Hard lessons stick the best… sometimes better than stolen gum.
Light fills full obscurity
Drag me through the doubt
The sun beamed through the trees that day
I stood and cried; what could I say
The dirt was damp and filled with worms
The torment inside; as I watched you squirm
I forced myself, that previous night
To pack you in; nice and tight
No time for a headstone; or marker you see
It had gone different; if it were up to me
This was your doing; your soul I couldn’t save
So now I watch over your sunny grave.
One day I was on top of the world
Cocky and beautiful; patient and extreme
Slowly and methodically I started to melt
My soul slid painfully into the obscene
There was nowhere for me to change
I gripped the wheel of crooked self-destruction
My whole world went ablaze
As I awaited painful instruction
There was no end in sight for me
The lights all dimmed to black
How could I postpone this horror
And get my life on track
The crooked wheel so awkward yet pristine
Its nooks made me feel unique
Little did I know beneath the surface
Their twists would leave me shattered and weak.
It was late on a Thursday in May 2005… I was headed out to see a band in Chicago. I needed to drive over seven hundred miles to clear my head – that’s what I told myself. It was a 1,400-mile round trip so I brought about two hundred dollars worth of cocaine with me. So in retrospect, the whole “I gotta clear my head” thing was bullshit.
I was remarkably good at telling lies that even I started to believe my own untruths. Go figure.
So let me back up for a moment. There was this thing called MySpace back in the day and it was like Facebook but more personalized. So, I got to talking to this guy on there about music and he told me about this band and I had to see them because they were so good.
Where do you live? I typed as I popped some pills and washed them down with coffee.
I’m in Indiana; not too far, he typed back.
It’s not exactly local. That’s over 700 miles from here!
Come on, you’ll never get to see these guys. This is the closest they’ll ever be to you.
I thought they were from Chicago?? I questioned. Was this guy a serial killer trying to trick me?
Yeah, but they’re playing Detroit.
After considerable investigation, I justified that Detroit was closer than Chicago or Indiana (where my new friend lived) and well, hey, I could sure use a vacation from my self-inflicted drama. Right? Plus, if the guy was a serial killer, I factored in my height and the fact that I can go “crazy bitch” face in two seconds. He won’t want to mess with me after that.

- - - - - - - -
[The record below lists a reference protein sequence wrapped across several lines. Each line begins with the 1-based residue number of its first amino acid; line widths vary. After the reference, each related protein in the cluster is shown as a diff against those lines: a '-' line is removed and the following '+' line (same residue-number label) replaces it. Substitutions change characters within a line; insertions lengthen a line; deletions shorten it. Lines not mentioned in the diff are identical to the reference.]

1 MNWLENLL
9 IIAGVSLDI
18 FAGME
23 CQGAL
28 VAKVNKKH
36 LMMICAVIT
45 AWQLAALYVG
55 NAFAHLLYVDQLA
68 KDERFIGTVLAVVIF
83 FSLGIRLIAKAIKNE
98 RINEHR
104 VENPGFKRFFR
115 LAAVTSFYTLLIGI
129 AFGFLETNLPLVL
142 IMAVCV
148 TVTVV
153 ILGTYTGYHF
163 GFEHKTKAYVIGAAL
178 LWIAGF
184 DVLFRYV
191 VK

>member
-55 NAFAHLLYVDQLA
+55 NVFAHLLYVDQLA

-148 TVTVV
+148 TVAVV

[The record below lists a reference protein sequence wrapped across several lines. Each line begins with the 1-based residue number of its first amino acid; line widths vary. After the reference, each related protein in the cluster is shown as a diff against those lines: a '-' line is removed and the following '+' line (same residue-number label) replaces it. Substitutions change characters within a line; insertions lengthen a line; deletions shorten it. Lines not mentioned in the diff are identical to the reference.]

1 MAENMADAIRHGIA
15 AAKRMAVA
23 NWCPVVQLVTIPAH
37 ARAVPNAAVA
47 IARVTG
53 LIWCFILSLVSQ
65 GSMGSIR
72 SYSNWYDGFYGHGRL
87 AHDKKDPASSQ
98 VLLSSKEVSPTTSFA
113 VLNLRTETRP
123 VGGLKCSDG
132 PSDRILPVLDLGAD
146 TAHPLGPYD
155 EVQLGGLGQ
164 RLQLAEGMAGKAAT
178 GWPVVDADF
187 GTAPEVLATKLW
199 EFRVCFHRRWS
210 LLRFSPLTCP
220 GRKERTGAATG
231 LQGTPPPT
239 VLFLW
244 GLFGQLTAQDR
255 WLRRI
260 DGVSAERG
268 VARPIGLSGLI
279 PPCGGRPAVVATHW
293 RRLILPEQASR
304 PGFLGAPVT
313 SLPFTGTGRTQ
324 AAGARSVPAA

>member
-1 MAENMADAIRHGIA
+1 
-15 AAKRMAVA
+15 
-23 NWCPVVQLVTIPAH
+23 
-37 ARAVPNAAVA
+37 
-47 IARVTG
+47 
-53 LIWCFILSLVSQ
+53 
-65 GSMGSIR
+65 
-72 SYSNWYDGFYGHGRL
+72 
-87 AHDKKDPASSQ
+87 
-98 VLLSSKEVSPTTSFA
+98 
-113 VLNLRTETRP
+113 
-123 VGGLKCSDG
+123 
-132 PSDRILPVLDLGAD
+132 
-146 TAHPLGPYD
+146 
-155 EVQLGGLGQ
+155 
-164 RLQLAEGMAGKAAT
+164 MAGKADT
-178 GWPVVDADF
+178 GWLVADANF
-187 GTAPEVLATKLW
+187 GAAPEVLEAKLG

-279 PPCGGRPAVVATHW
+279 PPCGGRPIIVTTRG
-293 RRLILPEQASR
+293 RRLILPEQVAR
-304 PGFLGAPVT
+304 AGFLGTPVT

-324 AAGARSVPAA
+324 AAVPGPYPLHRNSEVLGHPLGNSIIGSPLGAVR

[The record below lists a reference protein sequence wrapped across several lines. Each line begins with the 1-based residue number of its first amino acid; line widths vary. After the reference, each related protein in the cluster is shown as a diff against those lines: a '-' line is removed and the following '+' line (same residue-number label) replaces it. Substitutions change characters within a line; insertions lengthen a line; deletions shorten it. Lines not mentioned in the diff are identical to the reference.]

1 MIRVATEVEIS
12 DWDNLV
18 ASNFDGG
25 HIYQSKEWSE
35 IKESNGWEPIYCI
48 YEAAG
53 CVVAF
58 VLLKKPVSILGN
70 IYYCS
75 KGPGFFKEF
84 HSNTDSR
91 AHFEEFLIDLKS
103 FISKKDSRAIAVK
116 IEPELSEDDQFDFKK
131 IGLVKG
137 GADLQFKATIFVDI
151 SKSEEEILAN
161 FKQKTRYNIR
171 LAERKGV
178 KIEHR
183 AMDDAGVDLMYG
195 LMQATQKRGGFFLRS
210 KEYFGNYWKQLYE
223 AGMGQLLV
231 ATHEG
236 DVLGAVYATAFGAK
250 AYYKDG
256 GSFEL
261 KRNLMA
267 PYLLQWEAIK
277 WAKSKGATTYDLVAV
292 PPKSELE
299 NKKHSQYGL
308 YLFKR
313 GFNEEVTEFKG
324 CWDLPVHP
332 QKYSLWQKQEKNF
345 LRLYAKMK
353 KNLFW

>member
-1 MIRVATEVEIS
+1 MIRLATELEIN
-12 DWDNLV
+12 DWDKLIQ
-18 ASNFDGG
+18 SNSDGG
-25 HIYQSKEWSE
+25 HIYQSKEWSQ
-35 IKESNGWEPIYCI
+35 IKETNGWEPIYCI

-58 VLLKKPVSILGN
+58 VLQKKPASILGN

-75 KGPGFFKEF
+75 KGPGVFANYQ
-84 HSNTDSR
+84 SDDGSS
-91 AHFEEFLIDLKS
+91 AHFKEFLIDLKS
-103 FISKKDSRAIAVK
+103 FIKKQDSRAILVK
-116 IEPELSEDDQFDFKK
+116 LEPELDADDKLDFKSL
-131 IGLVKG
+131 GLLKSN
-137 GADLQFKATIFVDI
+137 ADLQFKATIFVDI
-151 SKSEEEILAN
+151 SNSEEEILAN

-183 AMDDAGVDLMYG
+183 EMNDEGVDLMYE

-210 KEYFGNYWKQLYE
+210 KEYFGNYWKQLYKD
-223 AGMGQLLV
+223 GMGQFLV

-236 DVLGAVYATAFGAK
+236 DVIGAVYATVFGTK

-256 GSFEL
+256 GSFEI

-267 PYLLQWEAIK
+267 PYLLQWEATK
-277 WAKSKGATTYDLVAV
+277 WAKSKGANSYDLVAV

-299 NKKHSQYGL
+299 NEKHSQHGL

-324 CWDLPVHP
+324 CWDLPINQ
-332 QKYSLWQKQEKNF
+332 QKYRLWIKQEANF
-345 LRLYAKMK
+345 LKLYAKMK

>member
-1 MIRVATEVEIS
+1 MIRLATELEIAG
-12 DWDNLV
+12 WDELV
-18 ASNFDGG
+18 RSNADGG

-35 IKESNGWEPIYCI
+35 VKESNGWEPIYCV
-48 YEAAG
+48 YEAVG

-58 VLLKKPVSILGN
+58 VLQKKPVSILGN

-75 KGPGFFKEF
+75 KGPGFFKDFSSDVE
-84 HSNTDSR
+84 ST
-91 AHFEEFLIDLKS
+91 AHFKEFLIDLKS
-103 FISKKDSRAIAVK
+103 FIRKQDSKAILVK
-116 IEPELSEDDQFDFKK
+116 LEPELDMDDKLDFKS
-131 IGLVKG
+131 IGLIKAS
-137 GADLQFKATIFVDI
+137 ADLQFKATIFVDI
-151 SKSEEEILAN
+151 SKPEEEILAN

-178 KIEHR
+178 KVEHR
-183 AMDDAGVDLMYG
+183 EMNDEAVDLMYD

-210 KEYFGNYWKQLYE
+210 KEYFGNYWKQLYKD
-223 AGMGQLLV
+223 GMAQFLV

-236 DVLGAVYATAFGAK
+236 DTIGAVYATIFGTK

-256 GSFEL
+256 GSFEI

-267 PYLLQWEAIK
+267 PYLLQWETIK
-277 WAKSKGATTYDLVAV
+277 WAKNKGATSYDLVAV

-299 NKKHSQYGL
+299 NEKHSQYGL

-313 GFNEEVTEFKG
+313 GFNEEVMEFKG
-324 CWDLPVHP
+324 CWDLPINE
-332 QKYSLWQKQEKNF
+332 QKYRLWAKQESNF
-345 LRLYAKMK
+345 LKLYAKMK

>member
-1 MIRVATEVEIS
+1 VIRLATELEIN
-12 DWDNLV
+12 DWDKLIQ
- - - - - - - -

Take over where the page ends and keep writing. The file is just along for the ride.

So, off I went on a dreamy car ride at the end of May, missing my eldest daughter’s fifteenth birthday while I drove west on the highway – stopping at every single rest stop on the way, which would cost me two hours total.
In hindsight, what I should have done was woman the fuck up and stay local for my kids. But no, I was too busy feeling sorry for myself because I relapsed in February, lost my home two weeks later and then to ice the bitter cupcake of self-pity, my boyfriend committed suicide in late March which devastated me.
Instead of staying and dealing, I guess I figured bailing on everyone that mattered to me was the thoughtful thing to do. Right? Self-righteousness and insolence were the train cars of the year back then.
2005 was the year before I got sober and after going through the index cards and flashbacks in my mind, I can say it was certainly one of the worst years of my life. Instead of sticking around the homestead, I bailed and traveled halfway across the country to hang with people I never met and find out how their local lives went from day to day.
Ironically, the guy who I befriended was in recovery (which I guess was some sort of sign from above – but I didn’t give two shits) and while I couldn’t grasp his whole clean living phase, I was still mindful to keep my drugs in the car and away from him.
Gosh, I was so thoughtful.
Everywhere I went people pointed out to me that I was not a local… and I wasn’t sure how they knew but it started making me uncomfortable. Like, so what I wasn’t a local? How do you know this? I found out later it was because A) I talked different than the Midwesterners did and oh yeah, B) I had a Pennsylvania license plate on a green ’98 Dodge Intrepid with heavy metal band stickers all over the ass end.
I try to stay pretty local these days… the furthest I have been from home since I got sober is Pittsburgh for a tattoo convention my husband worked. I’m sure at some point I will venture further out, but staying local has its perks.